Communism promotes a sort of ‘atheistic millenarianism’ – a promise to establish heaven on earth through human means, with no reference to God.
Marxist ideology is based on the myth of determinism, according to which the historical destiny of humanity is controlled, in a supposedly scientific manner, by a perfect chain of cause and effect. Thus, by knowing this historical mechanism, the new ‘enlightened’ man can participate in the creative transformation of the world and society.
Continue reading “From Bondage to the Desert – 1.1 The Religious Character of Communist Ideology – 7”
1.1.2 Marxist Opposition to Religion
Marx wrote: ‘Religion is the sigh of the oppressed creature, the heart of a heartless world, just as it is the spirit of a spiritless situation. It is the opium of the people. The abolition of religion as the illusory happiness of the people is required for their real happiness. The demand to give up the illusion about its condition is the demand to give up a condition which needs illusions’.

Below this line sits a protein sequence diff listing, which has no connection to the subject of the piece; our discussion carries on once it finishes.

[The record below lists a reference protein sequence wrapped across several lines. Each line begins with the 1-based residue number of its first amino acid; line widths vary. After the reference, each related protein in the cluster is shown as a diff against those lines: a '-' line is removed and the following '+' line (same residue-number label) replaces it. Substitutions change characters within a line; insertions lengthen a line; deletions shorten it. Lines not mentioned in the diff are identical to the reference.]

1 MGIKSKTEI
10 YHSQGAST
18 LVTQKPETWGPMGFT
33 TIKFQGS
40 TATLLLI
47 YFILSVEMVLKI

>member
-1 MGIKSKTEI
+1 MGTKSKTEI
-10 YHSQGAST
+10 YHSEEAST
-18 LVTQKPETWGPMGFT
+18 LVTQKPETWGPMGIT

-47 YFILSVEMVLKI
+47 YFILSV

Continue reading “From Bondage to the Desert – 1.1 The Religious Character of Communist Ideology – 2”
1.1.1 Marxism as Secular Religion
Feuerbach, the German philosopher who, together with Hegel, was the most significant influence on Marx’s thought, wrote in 1842: ‘We must become religious again. Politics must become our religion’.
Marx himself wrote to his devotees in obviously religious terms, borrowed from the Judeo-Christian tradition: ‘If you want to become one and whole, to be born again in harmony, you must first destroy the environment which makes you a divided being, alienated from yourself’.
Continue reading “From Bondage to the Desert – 1.1 The Religious Character of Communist Ideology – 1”
There were 4 houses of religion in a small Florida town:
The Presbyterian Church,
the Baptist Church ,
the Methodist Church ,
the Catholic Church
Each church was overrun with pesky squirrels.
Continue reading “Religions and squirrels”